Give your home a thorough cleaning. Clean the drapes, the carpets, the furniture. If you haven't already done so, toss the clutter. Remove the small items and bric-a-brac. Try as much as possible to have your home look as if "no one lives there."
You also may want to hire a home stager. These professionals work with what you have to make your home as appealing as possible to potential buyers. They can help your rooms "flow" better and are excellent at deciding which tchotchkes in your home stay on your shelves and walls and which should be stored out of sight.
Outside: Keep your lawn trimmed, the rose bushes pruned and the weeds tamed. Put away the garden hose and the tools. Make sure the bulbs in your home’s exterior lighting fixtures are all in working order. Be vigilant about removing flyers, handouts and newspapers left on your front doorstep or driveway.
Inside: Brighten the rooms by opening the drapes, turning on the lights, cleaning the windows. Clear the clutter on the kitchen counter, bathroom sink, coffee table and couches. Make all the beds. Clean all your bathroom and kitchen fixtures. Do a quick vacuuming of the entire house, being sure to catch any cobwebs in the corners along the ceiling. Finally, take out the garbage.
If you have pets, find a safe place to keep them during a house showing: in the garage, in the basement or at a friend’s house.
Aim to be away from home during a showing or open house, but if you happen to be home when the potential buyers arrive, greet them at the door then politely excuse yourself. Make yourself scarce or go take a walk. It’s easier for a buyer to picture himself or herself living in the house when you’re not there. This is your home’s time to shine.
7. Respond to an Offer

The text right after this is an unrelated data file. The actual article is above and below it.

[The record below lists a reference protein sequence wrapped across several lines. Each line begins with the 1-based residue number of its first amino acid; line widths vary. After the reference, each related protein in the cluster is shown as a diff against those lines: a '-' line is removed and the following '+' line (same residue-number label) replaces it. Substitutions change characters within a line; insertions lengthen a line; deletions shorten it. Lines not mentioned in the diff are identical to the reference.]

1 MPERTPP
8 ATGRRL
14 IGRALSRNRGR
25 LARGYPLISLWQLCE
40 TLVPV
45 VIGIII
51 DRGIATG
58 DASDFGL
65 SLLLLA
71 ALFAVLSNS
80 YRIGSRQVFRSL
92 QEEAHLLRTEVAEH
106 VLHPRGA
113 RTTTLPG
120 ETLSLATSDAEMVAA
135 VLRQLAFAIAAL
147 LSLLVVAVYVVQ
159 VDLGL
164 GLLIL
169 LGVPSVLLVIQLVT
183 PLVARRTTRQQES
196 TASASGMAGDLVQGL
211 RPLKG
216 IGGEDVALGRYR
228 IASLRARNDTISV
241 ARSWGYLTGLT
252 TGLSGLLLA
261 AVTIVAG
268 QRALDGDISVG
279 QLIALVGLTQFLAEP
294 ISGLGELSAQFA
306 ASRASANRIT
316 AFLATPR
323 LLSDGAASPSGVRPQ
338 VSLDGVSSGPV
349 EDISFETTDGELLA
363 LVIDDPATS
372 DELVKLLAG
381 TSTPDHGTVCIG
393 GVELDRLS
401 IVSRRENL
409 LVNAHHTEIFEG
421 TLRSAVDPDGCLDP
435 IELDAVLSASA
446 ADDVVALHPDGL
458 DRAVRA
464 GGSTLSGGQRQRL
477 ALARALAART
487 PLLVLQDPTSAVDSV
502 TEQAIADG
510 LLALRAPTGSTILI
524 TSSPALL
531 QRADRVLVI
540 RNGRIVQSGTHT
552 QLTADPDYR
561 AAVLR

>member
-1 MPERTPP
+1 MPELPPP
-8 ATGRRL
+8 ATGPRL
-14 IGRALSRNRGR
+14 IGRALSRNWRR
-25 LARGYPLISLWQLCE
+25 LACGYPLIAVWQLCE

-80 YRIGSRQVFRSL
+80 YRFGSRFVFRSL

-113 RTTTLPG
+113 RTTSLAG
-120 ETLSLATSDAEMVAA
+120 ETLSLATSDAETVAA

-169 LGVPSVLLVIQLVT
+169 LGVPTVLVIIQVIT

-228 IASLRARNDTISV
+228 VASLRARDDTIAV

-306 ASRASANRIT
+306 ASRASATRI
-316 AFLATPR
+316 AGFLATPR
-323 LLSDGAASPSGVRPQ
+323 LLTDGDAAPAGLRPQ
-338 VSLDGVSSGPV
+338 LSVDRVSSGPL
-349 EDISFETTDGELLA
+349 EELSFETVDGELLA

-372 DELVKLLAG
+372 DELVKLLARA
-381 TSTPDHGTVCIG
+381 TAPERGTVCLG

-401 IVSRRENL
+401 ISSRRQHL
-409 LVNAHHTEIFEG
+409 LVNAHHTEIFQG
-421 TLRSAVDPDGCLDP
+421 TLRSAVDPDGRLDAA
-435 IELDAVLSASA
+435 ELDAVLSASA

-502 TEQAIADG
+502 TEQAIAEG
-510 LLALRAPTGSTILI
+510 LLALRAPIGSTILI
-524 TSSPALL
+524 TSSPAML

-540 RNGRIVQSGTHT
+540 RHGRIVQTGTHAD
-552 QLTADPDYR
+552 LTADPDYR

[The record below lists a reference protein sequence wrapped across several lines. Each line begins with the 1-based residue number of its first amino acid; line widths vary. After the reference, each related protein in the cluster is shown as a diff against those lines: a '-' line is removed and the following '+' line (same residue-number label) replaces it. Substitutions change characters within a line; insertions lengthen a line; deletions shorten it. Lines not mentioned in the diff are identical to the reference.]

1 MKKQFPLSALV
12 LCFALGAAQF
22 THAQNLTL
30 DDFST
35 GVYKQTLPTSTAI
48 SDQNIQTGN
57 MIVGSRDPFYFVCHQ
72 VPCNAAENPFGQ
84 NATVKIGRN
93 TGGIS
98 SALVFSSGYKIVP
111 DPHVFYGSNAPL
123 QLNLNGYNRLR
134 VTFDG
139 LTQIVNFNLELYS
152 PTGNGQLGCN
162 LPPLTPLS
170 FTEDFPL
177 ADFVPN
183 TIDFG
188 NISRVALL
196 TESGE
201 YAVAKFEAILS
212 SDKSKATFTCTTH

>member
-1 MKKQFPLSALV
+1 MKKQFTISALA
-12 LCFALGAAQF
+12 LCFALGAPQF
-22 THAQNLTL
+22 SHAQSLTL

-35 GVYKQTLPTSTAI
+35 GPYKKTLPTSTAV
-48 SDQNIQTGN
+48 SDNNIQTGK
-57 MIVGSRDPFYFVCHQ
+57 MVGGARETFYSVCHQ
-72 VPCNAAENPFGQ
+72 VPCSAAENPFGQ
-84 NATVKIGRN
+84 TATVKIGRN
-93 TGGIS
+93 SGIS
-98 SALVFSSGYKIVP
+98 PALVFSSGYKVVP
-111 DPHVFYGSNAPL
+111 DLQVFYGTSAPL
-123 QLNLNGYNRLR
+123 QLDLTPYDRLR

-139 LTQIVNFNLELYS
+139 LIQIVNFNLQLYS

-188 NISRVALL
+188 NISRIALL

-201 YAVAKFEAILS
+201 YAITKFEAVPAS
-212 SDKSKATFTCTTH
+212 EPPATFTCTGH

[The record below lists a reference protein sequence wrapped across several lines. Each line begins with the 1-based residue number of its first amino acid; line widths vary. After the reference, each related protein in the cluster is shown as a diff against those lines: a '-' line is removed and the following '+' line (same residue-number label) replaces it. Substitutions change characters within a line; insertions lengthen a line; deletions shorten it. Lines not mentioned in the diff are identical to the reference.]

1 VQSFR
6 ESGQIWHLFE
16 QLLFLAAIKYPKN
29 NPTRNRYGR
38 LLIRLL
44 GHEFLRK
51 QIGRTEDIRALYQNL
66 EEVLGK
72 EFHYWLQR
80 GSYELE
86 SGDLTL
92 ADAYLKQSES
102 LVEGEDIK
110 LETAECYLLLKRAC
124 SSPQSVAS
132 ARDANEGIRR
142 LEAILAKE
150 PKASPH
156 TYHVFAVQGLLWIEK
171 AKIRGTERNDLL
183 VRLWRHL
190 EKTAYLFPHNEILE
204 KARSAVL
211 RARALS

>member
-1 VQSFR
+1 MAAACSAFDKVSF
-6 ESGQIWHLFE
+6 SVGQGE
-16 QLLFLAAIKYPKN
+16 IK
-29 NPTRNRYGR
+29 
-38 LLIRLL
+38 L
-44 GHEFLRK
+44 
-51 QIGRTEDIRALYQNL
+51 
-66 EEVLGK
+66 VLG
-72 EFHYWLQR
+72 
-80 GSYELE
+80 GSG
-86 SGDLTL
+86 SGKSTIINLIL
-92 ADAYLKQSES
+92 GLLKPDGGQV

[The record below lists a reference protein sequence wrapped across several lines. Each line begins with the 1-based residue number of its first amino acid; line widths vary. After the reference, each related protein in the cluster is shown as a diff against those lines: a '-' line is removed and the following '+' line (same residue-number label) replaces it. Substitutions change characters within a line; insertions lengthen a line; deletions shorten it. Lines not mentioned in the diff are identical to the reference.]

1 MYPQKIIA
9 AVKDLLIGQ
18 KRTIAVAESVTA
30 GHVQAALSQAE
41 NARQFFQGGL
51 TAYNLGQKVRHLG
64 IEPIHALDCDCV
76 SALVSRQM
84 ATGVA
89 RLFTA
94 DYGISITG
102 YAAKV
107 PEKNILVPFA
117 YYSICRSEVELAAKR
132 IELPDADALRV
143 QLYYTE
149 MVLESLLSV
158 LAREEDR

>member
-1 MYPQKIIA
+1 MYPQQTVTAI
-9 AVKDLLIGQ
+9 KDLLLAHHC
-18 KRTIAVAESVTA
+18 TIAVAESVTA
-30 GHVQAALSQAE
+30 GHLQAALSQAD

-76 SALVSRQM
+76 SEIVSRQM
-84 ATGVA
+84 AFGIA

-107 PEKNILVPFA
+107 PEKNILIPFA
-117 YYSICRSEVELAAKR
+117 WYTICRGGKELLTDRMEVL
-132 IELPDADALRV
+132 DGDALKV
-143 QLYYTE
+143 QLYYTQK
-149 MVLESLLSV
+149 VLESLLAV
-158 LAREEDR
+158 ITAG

Depending on market conditions, you may receive one or more offers for your property from interested buyers. Each offer will include the proposed offer price, proposed closing date, proposed move-in date, financing, and contingencies that may include an appraisal or sale of the buyers’ current home. I will help you sort through the variables to determine whether you should accept, counter-offer or reject the offer.
If there are multiple offers, each offer will be presented to you in the order registered. You don’t need to decide anything until after you’ve seen all the offers. If you do accept or counter more than one offer, you are required to establish an order of precedence noting which is the primary offer, followed by the backups in order. This will help you avoid selling the house to more than one buyer.
8. Complete the Settlement
Once you have accepted an offer to buy your house, expect to make your house available to a housing inspector, a termite inspector, an appraiser and other inspectors. After seeing the results of the inspections, the buyer may request that additional work be completed before purchase, such as repairing a damaged roof or fixing a leaky faucet. You and I will discuss whether to comply with the buyer’s request or risk losing this offer.
During this flurry of activity, try to keep your home in show condition. The deal has not closed and still may fall through, which may mean showing your home to more potential buyers.
In the meantime, the buyer is working with a lender to secure a loan for the purchase. When the buyer has written loan approval, a closing date can be set.
There will be a final walk-through before all signatures are collected and the deal considered done. The buyer will go room by room to check that everything is in working condition and, if you had agreed to do so, any additional work requested after inspection is completed.
Now you can prepare for your own move, notify your utility companies of the date to transfer your account to a new address and start packing. Congratulations, you’ve sold your home!